To the extent that there are human rights problems in community corrections, they mainly stem from the different perspectives of staff, offenders and victims as to what is most humane, reasonable, fair and, ultimately, most conducive to successful reintegration. In the opinion of the Working Group, the policy and operational systems whereby CSC seeks to balance rights and security concerns are generally complete and consistent with Canada's international and domestic obligations. In addition to examining the overall balance of control and assistance activities in community corrections, Chapter 5 examines ways in which particular CSC policies and procedures (e.g. re: "special conditions", maintenance allowances, and disability issues) might be further clarified or modified to good effect. While the rights of employees, victims and offenders (as well as the special needs of women and aboriginal offenders) are handled separately in that Chapter, it has been a fundamental premise throughout our discussions that every right carries implications for the rights of others.

The practical application of CSC's policy and procedural rules across a wide variety of regional and local situations also poses potential human rights problems. Our review of practices across the country raises several questions of consistency of treatment, particularly for offenders. These include differences in living conditions, financial allowances, house rules, and supervisory practices and sanctions. While relatively minor, and perhaps justifiable on the whole, these variations deserve closer attention. Similar issues involved in the implementation, monitoring and evaluation of rights-related rules are discussed in Chapter 6.

Finally, we were asked to consider ways in which the Service might enhance its ability to communicate the rationale and workings of community corrections more effectively. Given the risks and sensitivities involved in the gradual reintegration of offenders of many kinds, and given the approach adopted by the media and the fact that the public often has only a limited notion of what actually occurs in these situations, a successful communications program represents a difficult challenge. At the same time, it is a particularly important one, in that the level of success in community corrections directly depends on eliciting the greatest possible public understanding and support. CSC has, in our view, only partially taken the measure of that challenge and has still to put together the kind of comprehensive and multifaceted communications strategy that is needed. Chapter 7 highlights some of the shortcomings and proposes a more active approach to dealing with the public's misgivings and concerns.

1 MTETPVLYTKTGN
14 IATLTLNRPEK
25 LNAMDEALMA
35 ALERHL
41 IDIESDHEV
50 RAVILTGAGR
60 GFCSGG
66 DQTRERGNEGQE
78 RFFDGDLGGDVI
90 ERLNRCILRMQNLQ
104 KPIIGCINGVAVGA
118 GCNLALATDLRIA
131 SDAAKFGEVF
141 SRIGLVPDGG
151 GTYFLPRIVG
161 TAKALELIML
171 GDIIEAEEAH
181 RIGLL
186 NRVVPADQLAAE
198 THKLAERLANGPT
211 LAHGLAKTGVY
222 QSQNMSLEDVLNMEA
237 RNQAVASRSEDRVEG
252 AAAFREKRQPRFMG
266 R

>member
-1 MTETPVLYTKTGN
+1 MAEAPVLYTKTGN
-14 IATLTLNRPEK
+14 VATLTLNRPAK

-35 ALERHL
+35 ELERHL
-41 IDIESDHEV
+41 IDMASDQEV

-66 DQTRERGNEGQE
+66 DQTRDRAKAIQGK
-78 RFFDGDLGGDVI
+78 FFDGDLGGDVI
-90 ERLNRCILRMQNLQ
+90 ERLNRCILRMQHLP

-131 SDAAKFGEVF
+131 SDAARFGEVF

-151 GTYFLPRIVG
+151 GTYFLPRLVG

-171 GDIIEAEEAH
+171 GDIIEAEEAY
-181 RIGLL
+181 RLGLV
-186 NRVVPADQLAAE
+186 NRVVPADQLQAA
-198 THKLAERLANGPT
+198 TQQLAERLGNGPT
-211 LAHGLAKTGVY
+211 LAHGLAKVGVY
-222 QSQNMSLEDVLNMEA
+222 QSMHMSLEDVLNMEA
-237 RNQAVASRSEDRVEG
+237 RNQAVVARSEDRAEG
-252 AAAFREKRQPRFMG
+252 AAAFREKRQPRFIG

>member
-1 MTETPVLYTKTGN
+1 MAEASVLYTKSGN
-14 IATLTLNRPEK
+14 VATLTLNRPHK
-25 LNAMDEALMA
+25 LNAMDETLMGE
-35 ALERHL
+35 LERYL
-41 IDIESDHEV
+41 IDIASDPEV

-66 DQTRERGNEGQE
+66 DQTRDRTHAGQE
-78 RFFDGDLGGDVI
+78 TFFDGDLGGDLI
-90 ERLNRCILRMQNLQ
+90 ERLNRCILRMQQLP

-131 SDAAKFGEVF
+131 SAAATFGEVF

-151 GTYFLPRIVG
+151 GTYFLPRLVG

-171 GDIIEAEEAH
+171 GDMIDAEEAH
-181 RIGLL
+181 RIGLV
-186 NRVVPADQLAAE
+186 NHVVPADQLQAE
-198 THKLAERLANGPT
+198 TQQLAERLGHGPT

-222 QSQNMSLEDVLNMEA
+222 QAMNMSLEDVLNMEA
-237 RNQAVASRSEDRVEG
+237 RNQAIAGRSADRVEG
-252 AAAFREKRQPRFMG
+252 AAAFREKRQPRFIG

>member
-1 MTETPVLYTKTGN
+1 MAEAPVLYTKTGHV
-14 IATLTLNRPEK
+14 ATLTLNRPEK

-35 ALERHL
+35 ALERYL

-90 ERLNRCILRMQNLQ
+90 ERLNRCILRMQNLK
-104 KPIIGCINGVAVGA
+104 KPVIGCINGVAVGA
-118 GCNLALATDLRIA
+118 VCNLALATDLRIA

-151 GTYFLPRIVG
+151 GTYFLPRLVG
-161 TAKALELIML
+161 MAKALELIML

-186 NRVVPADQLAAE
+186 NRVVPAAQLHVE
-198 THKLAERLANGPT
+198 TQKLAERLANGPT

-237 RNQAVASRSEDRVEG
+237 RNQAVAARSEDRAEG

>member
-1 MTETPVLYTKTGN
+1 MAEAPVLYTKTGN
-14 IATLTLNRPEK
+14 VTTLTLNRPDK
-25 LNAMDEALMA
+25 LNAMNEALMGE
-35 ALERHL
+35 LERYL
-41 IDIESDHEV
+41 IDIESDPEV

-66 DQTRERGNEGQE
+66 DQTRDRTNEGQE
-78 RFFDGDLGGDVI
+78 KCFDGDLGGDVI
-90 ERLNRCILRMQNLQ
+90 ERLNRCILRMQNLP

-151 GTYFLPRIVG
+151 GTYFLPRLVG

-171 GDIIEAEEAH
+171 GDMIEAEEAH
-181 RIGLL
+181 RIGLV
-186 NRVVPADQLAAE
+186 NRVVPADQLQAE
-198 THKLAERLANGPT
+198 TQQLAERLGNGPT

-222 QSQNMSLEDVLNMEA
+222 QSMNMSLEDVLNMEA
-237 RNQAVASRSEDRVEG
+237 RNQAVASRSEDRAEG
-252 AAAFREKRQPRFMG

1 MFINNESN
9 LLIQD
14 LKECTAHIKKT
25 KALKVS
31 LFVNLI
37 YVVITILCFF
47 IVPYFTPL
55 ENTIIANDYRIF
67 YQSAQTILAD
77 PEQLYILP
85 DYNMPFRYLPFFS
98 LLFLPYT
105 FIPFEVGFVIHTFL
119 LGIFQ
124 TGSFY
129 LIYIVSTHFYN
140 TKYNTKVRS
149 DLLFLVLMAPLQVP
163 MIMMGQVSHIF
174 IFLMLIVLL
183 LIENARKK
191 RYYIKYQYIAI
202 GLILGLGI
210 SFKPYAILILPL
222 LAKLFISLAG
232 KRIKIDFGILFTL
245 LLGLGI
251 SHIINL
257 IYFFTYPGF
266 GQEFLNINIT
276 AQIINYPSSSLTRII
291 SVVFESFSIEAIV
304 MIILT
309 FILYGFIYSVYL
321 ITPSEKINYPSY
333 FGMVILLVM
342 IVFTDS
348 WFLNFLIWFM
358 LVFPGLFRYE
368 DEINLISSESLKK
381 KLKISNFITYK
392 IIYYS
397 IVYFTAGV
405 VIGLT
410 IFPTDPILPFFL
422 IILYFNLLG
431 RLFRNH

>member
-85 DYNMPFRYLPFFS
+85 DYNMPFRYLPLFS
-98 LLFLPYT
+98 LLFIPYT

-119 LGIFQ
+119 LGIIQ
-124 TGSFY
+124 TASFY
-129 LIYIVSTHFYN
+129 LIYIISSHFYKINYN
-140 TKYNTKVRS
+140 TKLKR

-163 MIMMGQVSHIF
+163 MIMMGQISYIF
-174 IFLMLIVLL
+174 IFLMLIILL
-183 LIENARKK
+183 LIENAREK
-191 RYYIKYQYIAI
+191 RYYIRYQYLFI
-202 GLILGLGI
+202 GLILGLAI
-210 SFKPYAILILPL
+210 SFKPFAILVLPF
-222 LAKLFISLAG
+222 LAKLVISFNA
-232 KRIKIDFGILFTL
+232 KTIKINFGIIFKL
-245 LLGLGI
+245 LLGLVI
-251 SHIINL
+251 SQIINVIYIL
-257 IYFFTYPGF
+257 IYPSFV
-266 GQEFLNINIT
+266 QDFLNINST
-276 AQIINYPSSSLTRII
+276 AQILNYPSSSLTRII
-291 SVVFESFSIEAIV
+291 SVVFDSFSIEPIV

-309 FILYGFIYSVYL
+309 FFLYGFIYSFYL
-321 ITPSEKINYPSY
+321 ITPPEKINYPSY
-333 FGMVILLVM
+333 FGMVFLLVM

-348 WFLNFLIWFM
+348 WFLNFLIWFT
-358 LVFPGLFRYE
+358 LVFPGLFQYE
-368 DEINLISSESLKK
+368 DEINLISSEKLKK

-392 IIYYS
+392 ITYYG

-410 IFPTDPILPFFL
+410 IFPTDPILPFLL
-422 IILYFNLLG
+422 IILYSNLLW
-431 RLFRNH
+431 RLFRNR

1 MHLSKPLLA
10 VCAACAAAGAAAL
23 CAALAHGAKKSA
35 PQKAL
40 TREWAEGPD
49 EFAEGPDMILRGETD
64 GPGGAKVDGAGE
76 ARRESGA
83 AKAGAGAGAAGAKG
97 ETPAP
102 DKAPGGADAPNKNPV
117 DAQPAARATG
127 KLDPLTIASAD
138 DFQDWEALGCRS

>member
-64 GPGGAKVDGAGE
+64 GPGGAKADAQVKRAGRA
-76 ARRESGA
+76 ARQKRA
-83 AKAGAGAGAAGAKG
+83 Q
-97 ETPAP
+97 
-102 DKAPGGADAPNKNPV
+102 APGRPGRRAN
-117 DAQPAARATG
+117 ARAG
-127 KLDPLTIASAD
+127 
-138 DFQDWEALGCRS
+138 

The Correctional Service of Canada, like the other countries reviewed in this study, regards community corrections as intrinsically more humane and constructive than prolonged incarceration. However, as that comparative review bears out, it does not follow that because similar terms are used, the same regime is referred to, or that because a correctional program is carried on outside prison walls, it is automatically immune to human rights abuses. Although CSC undoubtedly has systems in place to prevent or correct such abuses, it was our general conclusion that:

  1. some of the more positive aspects of community corrections (notably ways in which offenders may be assisted to reintegrate and the active involvement of the community in that process) have still to be fully articulated, both in policy and practice;
  2. the monitoring and evaluation of human rights issues in community corrections, whether of offenders, staff, victims or others, tends to focus heavily on compliance with procedural requirements of a technical nature, and needs to be both more systematic and more directly related to substantive issues (such as the effectiveness of particular programming combinations in facilitating safe reintegration); and
  3. the social and human rights significance of community corrections as part of Canada's criminal justice system has yet to be fully communicated, either to the community at large or to CSC personnel.
  4. That said, we also note (on the basis of the draft Integrated Community Corrections Framework of October 1998) that CSC is proposing to improve the range, quality and continuity of the support and assistance programs offered, either directly or indirectly, in the community; to engage community and other resources more actively in that process; and to develop a more comprehensive communications strategy in this area. We strongly encourage these lines of action and recommend they receive the resources needed as soon as possible.